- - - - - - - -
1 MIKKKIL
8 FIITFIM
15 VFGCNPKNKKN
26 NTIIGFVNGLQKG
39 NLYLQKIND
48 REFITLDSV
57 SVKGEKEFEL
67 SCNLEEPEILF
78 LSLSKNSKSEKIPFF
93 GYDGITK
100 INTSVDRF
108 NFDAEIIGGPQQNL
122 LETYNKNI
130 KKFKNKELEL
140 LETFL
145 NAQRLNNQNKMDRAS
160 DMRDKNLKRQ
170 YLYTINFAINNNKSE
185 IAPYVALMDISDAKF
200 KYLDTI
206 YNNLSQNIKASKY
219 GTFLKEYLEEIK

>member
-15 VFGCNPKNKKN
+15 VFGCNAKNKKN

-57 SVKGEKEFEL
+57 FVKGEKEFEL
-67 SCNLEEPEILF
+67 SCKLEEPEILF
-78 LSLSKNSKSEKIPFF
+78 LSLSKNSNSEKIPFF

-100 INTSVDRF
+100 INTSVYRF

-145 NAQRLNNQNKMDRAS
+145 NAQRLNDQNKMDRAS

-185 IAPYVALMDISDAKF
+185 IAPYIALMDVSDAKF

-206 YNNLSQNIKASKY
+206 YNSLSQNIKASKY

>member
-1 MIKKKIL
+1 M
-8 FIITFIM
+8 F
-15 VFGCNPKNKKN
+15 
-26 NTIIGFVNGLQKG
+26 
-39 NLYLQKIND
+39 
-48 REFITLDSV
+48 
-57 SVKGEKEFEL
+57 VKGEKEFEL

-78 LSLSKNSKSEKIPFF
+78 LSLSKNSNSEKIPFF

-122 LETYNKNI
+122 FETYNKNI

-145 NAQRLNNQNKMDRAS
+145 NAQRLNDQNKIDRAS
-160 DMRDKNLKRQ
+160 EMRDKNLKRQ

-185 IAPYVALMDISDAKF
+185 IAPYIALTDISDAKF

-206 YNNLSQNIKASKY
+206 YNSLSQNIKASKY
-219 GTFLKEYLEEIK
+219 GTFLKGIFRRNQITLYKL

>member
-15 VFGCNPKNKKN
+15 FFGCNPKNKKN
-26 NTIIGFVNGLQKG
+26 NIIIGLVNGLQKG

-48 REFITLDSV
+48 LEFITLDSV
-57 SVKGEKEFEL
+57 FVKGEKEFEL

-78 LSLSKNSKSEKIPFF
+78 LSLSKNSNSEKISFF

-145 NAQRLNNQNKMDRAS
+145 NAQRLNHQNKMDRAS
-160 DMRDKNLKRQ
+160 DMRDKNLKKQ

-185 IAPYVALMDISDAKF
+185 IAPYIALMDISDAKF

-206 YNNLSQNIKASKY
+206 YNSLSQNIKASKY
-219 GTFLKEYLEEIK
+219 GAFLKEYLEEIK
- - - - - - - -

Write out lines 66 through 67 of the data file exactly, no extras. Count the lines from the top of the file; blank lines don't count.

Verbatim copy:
+206 YNSLSQNIKASKY
-219 GTFLKEYLEEIK